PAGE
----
Magazine article Arms Control Today

North Korea Douses Hope for New Talks

Magazine article Arms Control Today

North Korea Douses Hope for New Talks

Article excerpt

Negotiations between the United States and North Korea are unlikely to resume in 2020 absent a shift in the U.S. approach, according to multiple Pyongyang officials. "If the U.S. persists such hostile policy toward the DPRK...there will never be a denuclearization of the Korean peninsula," said North Korean diplomat Ju Yong Chol at the Conference on Disarmament in Geneva on Jan. 21.

Although he did not define "hostile policy" at the meeting, North Korean condemnation of U.S.-imposed stringent economic sanctions and the conduct of joint U.S.-South Korean military exercises have headlined many North Korean statements.

Ju also said that Pyongyang may no longer observe its self-imposed moratorium on nuclear and long-range missile testing put in place in April 2018 to "build confidence with the United States." He said Pyongyang has "no reason to be unilaterally bound" by its commitment, given that Washington "remains unchanged in its ambition to block the development" of North Korea. His remarks closely echoed those of North Korean leader Kim Jong Un at the December 2019 plenary meeting of the 7 th Central Committee of the Worker's Party of Korea, where Kim first announced Pyongyang's shifted attitude toward talks with Washington. (See ACT, January/February 2020.)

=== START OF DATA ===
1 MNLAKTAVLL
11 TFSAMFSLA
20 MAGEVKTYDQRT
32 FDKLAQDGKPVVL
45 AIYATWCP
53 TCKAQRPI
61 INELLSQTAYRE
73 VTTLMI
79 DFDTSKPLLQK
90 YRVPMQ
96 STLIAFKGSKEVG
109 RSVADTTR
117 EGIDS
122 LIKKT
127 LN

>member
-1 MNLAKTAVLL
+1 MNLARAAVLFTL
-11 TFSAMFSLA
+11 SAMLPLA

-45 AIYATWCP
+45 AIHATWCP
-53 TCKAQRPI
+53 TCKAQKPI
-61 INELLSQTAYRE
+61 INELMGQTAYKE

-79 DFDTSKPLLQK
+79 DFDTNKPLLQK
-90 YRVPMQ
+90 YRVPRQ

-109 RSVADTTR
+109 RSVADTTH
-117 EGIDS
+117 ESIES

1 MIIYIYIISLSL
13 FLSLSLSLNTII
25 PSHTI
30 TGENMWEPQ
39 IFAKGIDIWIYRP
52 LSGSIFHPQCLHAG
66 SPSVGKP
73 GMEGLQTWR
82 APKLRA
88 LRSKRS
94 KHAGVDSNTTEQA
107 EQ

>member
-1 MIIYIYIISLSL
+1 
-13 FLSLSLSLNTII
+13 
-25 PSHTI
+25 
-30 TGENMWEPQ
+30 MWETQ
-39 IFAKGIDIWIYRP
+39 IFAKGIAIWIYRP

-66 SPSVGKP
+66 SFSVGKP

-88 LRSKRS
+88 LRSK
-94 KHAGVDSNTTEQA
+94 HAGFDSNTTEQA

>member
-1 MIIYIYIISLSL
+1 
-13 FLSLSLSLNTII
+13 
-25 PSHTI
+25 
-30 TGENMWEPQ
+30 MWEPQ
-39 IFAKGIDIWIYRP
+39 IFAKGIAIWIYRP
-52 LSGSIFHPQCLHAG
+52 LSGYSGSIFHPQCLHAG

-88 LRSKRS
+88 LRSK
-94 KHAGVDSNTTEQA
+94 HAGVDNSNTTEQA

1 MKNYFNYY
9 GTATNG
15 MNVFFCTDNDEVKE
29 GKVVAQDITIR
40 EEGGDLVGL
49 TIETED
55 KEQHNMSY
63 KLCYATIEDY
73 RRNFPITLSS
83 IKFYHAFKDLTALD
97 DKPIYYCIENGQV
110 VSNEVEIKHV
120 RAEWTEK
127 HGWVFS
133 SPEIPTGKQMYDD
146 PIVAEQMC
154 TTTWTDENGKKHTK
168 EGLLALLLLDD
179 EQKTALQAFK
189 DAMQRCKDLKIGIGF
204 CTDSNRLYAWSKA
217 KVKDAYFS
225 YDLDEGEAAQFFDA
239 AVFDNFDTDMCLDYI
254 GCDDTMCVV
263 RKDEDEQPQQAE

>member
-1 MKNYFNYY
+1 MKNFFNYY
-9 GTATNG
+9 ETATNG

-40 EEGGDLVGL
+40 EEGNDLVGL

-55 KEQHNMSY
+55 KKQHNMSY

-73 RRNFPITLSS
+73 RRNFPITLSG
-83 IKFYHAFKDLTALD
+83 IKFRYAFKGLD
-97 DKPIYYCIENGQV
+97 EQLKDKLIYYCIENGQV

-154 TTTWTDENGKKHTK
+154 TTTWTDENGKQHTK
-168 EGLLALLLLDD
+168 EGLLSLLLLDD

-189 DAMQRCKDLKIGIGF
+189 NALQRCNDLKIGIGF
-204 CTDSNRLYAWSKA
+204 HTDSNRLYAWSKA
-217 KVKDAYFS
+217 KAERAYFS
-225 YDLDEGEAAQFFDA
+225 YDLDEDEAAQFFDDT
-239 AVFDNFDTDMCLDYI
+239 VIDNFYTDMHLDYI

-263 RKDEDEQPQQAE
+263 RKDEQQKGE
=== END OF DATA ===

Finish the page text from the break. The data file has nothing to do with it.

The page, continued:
Despite the North Korean rhetoric, the United States remains "cautiously optimistic" about North Korea's bargaining position, U.S. National Security Advisor Robert O'Brien told Axios on Jan. 12. Washington has "reached out to the North Koreans and let them know that we would like to continue the negotiations," he added. …

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